TIO At Mountainfilm: Open Letter To Leilani Munter

The party’s over. Time to call it wrap. Mountainfilm just announced the winning docs and causes. (Details here.) But the truth is everyone in the “tribe” won: over Memorial weekend, we all became a bit more enlightened, drew closer, and learned more about what activism really means. It could come down to a game of follow the leader. For prime examples of how to get the job done, Disrupter extraordinaire  Dolores Huerta was in town; so was one of Dolores’ “daughters,” Leilani Münter.

From Mountainfilm:

Leilani Münter is vegan professional race car driver and environmental activist. Armed with a degree in biology, she uses her race car to share environmental messages about renewable energy and clean energy legislation, among others, with an audience of 75 million race fans in the United States. She has adopted one acre of rainforest for every race she’s run since 2007. Munter was featured in the 2015 documentary Racing Extinction (Mountainfilm 2015) and involved in the Academy Award-winning documentary The Cove (Mountainfilm 2009) through her role as a board member at the Oceanic Preservation Society, a nonprofit that uses film and photography to inspire people to save the oceans. A veteran of both the Indy Pro Series and NASCAR, Munter has many top five finishes to her name. Her motto is “Never underestimate a vegan hippie chick with a race car.”

Leilani Munter, race car driver,vegan activist, Mountainfilm judge.

 

Dear Leilani,

What a Mountainfilm weekend! Thanks to Jeff Hauser for recognizing  our mutual interest in Tesla and introducing us at the opening night dinner, and many thanks to you for agreeing to a private conversation the next day. Given your busy schedule as one of the festival judges, it was generous of you to have shared the time.

While the whole conversation in the hour or so we spent together was interesting, there were a few pieces of your story that particularly stood out.

Your description of enrolling in a race driving school to “fill out a bucket list,” being the fastest in your class, then catching the eye of a racing insider who encouraged you to pursue racing- that is the essence of pluck, raw skill, and serendipity all coming together.

Using your platform as a NASCAR driver to voice your positions on environmental and societal issues, in an arena where those views might not otherwise gain much traction, is an example for all of us. We don’t all have a race car to carry our message, but we all can influence those around us with our words and our actions. Your rainforest adoption program to offset the carbon cost of your racing is a beautiful illustration of one way we all can mitigate our effect on the environment.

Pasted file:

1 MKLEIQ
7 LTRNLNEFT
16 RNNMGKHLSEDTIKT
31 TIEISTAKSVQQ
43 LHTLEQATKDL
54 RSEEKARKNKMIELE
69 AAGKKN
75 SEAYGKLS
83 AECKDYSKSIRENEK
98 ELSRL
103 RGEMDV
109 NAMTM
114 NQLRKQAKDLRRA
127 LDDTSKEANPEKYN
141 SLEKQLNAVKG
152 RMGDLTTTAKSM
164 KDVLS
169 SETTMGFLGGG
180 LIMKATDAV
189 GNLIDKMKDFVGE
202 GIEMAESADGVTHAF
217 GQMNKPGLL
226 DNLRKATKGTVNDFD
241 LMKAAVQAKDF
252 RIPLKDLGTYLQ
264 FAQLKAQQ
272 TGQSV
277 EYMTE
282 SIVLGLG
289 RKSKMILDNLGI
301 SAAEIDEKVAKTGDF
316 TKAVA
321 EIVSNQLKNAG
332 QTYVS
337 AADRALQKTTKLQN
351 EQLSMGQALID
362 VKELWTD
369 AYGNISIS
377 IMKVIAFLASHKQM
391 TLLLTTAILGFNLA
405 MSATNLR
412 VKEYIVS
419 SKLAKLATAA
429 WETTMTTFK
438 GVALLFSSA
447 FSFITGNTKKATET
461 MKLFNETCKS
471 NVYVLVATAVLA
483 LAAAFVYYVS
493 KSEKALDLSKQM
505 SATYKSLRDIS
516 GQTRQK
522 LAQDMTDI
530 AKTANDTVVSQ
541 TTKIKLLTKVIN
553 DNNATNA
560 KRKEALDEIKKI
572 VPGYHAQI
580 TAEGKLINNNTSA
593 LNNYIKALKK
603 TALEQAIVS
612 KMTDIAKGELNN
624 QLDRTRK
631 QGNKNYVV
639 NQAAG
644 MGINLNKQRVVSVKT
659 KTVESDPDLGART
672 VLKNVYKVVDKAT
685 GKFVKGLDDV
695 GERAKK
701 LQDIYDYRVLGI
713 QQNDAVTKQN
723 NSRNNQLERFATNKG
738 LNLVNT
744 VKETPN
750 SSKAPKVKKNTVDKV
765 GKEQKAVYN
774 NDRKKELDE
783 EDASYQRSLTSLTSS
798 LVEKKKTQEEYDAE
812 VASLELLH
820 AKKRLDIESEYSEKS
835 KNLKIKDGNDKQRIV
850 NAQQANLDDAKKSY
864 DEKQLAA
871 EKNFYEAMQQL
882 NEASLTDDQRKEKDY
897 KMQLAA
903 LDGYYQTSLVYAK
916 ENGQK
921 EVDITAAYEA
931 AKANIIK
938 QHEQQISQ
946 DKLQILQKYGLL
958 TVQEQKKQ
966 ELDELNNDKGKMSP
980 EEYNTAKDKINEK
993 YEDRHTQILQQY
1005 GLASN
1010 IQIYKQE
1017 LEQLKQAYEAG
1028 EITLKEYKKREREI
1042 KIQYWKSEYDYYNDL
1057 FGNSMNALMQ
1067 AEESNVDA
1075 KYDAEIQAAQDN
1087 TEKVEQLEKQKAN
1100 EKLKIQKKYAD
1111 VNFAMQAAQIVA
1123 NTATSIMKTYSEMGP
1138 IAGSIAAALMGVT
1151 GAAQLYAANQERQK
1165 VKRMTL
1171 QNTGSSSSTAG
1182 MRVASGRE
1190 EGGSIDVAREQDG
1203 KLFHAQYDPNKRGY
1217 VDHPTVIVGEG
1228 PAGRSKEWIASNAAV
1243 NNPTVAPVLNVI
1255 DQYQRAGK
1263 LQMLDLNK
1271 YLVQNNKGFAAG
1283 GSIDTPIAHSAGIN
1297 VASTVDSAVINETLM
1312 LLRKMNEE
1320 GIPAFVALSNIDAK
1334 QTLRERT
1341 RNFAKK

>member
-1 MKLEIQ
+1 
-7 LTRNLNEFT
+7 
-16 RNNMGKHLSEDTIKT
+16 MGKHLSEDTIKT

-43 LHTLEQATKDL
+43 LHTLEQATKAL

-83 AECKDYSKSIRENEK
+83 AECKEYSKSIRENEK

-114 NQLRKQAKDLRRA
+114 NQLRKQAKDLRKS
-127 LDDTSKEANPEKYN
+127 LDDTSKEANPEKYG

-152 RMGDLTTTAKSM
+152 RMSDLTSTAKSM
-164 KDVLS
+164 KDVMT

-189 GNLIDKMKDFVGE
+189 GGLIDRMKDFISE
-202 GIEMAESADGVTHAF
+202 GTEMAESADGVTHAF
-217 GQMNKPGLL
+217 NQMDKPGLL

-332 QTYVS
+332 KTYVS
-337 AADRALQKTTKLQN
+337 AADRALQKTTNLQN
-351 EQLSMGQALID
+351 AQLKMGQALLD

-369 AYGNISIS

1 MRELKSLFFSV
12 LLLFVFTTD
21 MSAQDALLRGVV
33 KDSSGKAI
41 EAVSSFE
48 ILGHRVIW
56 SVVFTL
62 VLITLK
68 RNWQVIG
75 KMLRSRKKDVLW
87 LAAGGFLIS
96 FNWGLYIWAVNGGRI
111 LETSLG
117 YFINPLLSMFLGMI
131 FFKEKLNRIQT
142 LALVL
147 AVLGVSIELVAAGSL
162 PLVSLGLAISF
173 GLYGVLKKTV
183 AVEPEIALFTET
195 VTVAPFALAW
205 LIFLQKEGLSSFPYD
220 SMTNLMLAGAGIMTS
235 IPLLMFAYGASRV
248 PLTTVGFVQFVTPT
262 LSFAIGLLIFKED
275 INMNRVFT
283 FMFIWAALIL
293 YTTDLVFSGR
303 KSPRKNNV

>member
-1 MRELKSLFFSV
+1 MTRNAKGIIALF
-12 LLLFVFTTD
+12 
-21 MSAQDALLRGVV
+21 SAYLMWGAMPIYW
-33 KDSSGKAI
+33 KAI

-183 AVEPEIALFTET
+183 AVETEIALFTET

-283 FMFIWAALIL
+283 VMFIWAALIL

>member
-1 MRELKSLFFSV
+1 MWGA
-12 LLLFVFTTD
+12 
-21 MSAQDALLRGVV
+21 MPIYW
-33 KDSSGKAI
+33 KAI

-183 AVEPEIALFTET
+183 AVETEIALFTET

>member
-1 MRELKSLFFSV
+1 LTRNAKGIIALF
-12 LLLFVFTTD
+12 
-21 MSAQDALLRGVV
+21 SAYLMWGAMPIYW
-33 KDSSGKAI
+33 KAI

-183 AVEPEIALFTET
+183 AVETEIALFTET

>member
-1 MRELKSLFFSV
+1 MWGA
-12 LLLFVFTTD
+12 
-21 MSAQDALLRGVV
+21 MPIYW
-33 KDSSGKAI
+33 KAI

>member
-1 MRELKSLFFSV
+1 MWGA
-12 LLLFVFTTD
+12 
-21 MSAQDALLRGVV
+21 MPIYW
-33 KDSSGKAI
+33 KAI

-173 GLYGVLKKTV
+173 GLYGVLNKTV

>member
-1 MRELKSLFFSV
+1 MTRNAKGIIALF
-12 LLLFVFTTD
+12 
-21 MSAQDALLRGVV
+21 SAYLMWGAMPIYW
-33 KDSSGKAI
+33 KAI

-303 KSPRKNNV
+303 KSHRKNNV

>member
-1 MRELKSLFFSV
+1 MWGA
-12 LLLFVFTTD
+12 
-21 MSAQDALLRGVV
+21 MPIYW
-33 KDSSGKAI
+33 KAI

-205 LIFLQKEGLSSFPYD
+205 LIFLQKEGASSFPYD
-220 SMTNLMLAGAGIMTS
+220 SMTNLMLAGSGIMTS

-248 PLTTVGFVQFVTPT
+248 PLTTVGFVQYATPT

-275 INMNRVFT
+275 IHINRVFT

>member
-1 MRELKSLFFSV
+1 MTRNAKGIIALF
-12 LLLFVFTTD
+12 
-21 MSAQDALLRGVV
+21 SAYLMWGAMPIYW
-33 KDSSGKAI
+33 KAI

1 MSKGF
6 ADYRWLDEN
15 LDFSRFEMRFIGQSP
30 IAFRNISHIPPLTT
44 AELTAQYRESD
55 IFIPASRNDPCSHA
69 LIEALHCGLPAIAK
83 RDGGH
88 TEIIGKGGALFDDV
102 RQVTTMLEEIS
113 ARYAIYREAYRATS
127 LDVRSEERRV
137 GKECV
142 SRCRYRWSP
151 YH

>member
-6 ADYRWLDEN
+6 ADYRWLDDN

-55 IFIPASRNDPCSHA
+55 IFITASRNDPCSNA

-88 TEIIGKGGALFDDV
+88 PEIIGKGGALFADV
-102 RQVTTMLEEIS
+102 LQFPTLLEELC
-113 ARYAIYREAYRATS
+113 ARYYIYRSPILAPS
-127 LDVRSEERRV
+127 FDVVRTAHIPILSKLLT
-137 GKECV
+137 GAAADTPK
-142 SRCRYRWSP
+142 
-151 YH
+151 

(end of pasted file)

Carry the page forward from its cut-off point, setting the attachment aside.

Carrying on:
As a Tesla driver myself, I look forward to talking to other owners at the Supercharger stations on cross country drives. But you have taken those interactions to a new level by sharing with your fans where your stops will be enroute from your home in Charlotte to your races. In addition you mentioned that you park your Model S in the fan area at your races to show the Tesla and to reinforce the idea that electric transportation is the future. This amid the powerful aphrodisiac of fuel smell and the sound of race-tuned engines! Good for you.

It was great to run into you often during the Mountainfilm weekend. The announcement you made as the representative of your group of judges in the presentation of the monetary award to the Syrian journalists group, Raqqa Is Being Slaughtered Silently, was perfectly pitched and to the point.

Susan and I were also in the audience at the Downlow event Monday evening. The five stories told that night were all interesting, some humorous, some serious, all enlightening. It was easy to see why you are effective as an activist: you engage your listeners in a very personal way, you don’t preach, and you don’t mince words.

My only regret was you had to leave Tuesday morning. At 0945 that day I drove our Tesla to the back parking lot at Telluride High School to meet the science teacher, Rex Lybrand, and 22 of his students to talk about electric transportation. Rex and I did this for his science and chemistry students last year and it was so successful he wanted to repeat this year. You would have stolen the show. Instead, the Model S got all the attention. We opened the car up completely- doors, pano roof, trunk and frunk, and the kids crawled all over it, asked great questions about long-distance driving, maintenance, electric performance, you name it. I talked a bit about your involvement with Tesla and the Electric GT program, and as I took four at a time on a demonstration ride, left my iPad with your website open for the rest of the group to check out. They were impressed, and I even got my iPad back at the end.

The ride we did was necessarily short, as I had an hour total, and it took five trips to get everyone in. The last ride had only two girls left, so Rex got to go, which he didn’t have time for last year. It was all a great success. We drove the mile out to the Shell station and back, long enough to demonstrate the cruise control and Autopilot, and in each drive a short, but impressive unanticipated (for my riders) acceleration demonstration. They loved it! You would have loved the reactions. I expect we may have sold a few Teslas, as the young people really saw the beauty and the practicality of electric travel.

I hope we’ll have a chance to meet soon, somewhere along the track. Thanks again for the opportunity to meet and talk to you this weekend in Telluride. You really put the shine on a great festival.

Your friend,

Clint

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Clint Viebrock

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